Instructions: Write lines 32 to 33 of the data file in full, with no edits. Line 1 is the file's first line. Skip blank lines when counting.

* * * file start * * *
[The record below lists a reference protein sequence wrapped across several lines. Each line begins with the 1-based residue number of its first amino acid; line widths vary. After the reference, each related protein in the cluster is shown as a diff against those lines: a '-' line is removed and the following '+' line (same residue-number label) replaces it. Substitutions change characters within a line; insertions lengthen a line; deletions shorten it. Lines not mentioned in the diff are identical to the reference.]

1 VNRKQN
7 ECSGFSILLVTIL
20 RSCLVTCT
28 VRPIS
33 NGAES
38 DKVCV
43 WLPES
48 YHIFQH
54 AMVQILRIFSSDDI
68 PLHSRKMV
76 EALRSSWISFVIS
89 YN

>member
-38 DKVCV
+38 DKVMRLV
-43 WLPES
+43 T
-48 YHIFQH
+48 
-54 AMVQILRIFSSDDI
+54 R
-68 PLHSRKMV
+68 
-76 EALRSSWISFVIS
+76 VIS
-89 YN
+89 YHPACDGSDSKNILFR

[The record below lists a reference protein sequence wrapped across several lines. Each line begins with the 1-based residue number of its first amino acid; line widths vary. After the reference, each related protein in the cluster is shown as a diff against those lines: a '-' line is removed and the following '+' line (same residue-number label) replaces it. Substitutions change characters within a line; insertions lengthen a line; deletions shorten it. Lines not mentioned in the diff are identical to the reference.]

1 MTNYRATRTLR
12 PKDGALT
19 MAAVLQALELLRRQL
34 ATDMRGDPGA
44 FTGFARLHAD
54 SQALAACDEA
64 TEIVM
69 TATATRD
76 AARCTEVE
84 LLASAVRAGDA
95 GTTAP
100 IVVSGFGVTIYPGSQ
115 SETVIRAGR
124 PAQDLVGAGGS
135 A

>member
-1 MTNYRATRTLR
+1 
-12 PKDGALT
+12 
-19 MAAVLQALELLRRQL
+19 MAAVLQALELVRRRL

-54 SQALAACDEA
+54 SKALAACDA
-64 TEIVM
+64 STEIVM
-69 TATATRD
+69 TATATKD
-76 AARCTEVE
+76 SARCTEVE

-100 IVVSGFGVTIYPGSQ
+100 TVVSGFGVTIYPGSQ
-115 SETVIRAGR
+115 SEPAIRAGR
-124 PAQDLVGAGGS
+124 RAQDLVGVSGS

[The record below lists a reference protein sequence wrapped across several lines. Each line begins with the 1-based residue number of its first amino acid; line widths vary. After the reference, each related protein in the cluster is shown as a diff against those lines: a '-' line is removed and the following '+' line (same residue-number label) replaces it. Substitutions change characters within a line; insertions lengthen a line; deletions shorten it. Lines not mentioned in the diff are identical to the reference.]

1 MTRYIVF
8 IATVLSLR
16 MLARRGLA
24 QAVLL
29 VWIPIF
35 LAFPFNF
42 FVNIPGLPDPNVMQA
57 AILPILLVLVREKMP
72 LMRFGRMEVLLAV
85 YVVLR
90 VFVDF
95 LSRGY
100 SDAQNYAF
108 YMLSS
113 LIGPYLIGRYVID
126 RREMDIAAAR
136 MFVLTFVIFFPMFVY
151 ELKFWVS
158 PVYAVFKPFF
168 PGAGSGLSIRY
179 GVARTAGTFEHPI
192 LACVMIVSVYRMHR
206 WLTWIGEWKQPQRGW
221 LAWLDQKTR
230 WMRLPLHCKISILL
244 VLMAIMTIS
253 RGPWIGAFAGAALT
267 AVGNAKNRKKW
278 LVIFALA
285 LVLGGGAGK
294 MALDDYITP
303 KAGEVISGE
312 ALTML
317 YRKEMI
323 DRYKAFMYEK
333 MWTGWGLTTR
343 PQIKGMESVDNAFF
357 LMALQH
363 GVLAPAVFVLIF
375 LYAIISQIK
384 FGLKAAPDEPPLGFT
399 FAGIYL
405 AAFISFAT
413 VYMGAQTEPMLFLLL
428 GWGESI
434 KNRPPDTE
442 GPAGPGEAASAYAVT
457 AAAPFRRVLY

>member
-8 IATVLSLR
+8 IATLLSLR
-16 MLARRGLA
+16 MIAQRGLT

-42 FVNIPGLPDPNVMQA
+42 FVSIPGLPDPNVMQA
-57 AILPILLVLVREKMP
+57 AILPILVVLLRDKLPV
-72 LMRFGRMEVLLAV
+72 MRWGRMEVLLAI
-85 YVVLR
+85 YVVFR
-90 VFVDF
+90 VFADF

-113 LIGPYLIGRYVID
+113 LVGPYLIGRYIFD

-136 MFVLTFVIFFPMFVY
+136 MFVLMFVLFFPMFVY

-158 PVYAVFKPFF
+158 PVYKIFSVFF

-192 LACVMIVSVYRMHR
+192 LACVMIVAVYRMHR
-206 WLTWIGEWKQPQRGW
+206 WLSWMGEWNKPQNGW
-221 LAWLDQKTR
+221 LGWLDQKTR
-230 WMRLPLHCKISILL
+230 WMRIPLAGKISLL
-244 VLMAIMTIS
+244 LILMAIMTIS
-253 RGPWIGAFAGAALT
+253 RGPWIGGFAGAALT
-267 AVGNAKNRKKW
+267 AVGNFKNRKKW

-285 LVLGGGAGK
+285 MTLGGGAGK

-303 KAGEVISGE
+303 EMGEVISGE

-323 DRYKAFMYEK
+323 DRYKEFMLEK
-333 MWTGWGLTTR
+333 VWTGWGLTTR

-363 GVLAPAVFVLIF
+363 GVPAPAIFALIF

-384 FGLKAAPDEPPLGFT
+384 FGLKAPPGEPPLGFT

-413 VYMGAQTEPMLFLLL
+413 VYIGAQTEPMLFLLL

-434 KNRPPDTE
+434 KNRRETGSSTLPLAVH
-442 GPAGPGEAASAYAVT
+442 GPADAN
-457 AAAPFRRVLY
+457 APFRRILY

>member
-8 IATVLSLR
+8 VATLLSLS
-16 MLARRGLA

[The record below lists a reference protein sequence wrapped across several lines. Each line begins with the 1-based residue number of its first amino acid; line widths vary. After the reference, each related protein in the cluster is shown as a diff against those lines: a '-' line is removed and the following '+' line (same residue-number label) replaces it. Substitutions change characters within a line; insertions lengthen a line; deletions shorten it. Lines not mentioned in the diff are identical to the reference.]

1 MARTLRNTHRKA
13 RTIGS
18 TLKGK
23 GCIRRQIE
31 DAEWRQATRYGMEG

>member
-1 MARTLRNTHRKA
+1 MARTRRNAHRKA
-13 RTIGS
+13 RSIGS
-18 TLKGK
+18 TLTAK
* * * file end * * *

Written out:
19 MAAVLQALELLRRQL
34 ATDMRGDPGA